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US dollar holds steady on currency markets

US dollar retains gains after strong US job numbers

Currency markets had a relatively directionless session on Friday, with the US dollar holding onto its corrective gains after US yields spiked after the US employment data. The dollar index rose just 0.20% to 92.97, while the lack of negative fallout in Asian equity markets today has seen it edge 0.10% lower to 92.87 this morning.

The USD/CNY has edged lower to 6.8410 after the trade data, while the EUR/USD, GBP/USD, USD/JPY and AUD/USD remain ensconced mid-range. The New Zealand dollar has edged 0.20% lower to 0.6710 after another New Zealand bank said that the RBNZ could cut rates to negative next year.

The prolonged trade war between the United States and China has risen in temperature, after reports that the US was considering export bans on components for Chinese chipmaker SMIC. Threats of the prohibition on Tencent’s WeChat app continuing to rumble in the background. Although SMIC’s stock has fallen 15% in Hong Kong this morning, the fallout has been relatively contained. The financial markets appear to be adjusting to the constant US and China tit-for-tat moves and sanctions as the new normal and getting on with life despite it.

If Friday’s spike in US yields retains some longevity, the US dollar could continue to grind out heavy short positioning over the next few days. Thursday’s ECB meeting will assume greater prominence, with the single currency having led the US dollar rout in previous months. Comments about the level of the euro by the ECB could extend the correction to the 1.1500/1.1600 regions, and that will almost certainly see pro-cyclical G-10 and regional Asian currencies extend declines as well. In the bigger picture, though, the recent price action is corrective, with the bearish fundamentals for a lower US dollar still firmly in place.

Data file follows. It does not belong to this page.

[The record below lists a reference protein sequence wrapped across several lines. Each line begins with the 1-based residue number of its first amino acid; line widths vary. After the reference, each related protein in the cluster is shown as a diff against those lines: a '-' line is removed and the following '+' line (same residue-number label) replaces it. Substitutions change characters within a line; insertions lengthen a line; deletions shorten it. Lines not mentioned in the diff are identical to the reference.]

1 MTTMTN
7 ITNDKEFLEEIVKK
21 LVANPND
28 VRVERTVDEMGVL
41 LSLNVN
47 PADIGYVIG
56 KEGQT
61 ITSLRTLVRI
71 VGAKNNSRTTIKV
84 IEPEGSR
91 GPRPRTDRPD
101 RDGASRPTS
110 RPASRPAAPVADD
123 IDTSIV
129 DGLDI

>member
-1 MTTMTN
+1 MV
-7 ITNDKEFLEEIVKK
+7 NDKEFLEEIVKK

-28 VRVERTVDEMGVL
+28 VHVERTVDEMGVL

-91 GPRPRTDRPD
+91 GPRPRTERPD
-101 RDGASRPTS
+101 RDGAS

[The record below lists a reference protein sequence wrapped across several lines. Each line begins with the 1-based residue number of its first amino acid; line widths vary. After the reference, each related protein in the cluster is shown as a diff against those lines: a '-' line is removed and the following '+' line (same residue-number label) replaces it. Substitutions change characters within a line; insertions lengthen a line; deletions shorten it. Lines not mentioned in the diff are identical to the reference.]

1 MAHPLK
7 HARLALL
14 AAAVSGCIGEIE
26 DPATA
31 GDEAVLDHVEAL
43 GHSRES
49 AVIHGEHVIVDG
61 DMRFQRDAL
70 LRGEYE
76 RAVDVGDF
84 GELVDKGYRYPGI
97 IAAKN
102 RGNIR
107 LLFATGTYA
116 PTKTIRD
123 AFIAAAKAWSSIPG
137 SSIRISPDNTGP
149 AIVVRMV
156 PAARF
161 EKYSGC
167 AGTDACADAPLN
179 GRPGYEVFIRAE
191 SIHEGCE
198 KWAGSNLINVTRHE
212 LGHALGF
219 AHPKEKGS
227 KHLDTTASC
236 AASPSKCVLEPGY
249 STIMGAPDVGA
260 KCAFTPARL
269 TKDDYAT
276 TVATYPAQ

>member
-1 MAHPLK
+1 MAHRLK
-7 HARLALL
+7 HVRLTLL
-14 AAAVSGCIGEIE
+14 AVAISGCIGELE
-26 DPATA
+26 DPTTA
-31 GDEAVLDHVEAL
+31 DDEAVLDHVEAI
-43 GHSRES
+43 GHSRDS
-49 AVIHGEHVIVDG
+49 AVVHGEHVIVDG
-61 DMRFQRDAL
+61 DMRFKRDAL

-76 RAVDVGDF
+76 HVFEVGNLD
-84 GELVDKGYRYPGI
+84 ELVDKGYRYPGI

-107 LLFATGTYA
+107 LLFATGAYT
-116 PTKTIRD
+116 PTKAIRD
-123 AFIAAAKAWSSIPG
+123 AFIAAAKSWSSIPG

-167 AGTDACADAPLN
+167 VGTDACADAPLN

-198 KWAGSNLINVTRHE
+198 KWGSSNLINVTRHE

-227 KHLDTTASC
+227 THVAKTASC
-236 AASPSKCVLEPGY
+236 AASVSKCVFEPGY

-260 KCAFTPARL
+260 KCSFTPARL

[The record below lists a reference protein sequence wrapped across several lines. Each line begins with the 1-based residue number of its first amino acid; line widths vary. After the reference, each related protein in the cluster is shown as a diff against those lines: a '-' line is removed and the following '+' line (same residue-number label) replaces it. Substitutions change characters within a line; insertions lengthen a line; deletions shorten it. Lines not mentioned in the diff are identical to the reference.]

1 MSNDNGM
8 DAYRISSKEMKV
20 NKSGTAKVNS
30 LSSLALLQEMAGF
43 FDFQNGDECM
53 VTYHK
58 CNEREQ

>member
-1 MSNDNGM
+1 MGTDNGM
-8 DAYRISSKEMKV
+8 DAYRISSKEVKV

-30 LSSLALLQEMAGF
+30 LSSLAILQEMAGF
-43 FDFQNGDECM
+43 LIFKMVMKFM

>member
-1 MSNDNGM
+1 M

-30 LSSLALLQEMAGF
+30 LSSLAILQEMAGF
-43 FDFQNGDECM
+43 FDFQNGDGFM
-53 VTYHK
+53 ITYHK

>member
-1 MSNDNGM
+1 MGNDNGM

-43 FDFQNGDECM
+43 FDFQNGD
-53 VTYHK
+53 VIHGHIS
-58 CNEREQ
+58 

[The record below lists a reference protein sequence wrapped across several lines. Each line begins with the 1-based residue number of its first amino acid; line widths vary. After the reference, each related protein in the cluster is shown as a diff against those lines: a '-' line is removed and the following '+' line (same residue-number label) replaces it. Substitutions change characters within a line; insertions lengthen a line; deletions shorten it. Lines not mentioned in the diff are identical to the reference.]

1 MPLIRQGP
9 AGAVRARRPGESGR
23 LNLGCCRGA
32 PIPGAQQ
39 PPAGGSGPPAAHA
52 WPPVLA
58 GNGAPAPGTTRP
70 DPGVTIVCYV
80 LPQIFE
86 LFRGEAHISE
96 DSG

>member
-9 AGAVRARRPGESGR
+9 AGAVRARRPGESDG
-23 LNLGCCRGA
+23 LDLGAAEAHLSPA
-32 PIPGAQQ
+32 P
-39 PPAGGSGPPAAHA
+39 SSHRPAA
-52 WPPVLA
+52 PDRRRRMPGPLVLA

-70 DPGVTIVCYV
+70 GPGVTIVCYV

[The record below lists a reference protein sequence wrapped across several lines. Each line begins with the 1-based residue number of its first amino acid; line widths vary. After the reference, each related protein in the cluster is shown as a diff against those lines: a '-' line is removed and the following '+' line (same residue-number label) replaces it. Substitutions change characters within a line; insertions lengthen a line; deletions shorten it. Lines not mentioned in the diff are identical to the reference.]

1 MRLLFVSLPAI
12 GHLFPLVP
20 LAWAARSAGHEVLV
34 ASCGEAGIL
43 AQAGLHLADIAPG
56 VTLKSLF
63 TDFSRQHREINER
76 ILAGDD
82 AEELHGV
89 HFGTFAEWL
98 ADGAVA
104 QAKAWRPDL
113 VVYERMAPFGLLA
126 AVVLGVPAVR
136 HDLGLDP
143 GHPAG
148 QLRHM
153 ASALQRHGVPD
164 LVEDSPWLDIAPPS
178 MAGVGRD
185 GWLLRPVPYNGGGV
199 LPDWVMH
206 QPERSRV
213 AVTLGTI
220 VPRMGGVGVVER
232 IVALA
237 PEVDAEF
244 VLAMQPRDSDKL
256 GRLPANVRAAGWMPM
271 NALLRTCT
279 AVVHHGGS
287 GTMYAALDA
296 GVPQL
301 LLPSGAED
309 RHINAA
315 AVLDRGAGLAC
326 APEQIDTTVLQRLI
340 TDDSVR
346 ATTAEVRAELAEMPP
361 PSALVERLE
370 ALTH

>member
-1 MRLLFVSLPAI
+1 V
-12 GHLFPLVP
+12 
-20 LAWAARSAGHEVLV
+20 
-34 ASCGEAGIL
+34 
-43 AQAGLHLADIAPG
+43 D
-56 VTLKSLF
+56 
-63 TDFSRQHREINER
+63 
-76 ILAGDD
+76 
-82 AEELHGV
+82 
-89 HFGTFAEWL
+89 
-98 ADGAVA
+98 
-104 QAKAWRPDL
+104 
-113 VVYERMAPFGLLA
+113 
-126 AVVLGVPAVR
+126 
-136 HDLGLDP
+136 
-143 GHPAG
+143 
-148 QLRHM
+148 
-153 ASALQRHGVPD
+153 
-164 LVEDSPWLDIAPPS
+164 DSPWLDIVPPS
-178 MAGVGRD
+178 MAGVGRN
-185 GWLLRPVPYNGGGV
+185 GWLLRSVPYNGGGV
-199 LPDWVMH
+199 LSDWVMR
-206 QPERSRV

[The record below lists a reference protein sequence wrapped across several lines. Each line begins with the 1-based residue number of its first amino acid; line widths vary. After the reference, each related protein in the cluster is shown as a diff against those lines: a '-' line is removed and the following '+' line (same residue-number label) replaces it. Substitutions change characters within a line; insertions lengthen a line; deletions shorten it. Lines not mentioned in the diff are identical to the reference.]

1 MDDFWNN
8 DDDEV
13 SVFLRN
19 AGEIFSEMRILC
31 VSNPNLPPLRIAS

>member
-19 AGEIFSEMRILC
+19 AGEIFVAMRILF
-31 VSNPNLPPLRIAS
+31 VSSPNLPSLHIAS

This article is for general information purposes only. It is not investment advice or a solution to buy or sell securities. Opinions are the authors; not necessarily that of OANDA Corporation or any of its affiliates, subsidiaries, officers or directors. Leveraged trading is high risk and not suitable for all. You could lose all of your deposited funds.

Jeffrey Halley

Jeffrey Halley [4]

Senior Market Analyst, Asia Pacific, from 2016 to August 2022
With more than 30 years of FX experience – from spot/margin trading and NDFs through to currency options and futures – Jeffrey Halley was OANDA’s Senior Market Analyst for Asia Pacific, responsible for providing timely and relevant macro analysis covering a wide range of asset classes. He has previously worked with leading institutions such as Saxo Capital Markets, DynexCorp Currency Portfolio Management, IG, IFX, Fimat Internationale Banque, HSBC and Barclays. A highly sought-after analyst, Jeffrey has appeared on a wide range of global news channels including Bloomberg, BBC, Reuters, CNBC, MSN, Sky TV and Channel News Asia as well as in leading print publications such as The New York Times and The Wall Street Journal, among others. He was born in New Zealand and holds an MBA from the Cass Business School.
Jeffrey Halley
Jeffrey Halley

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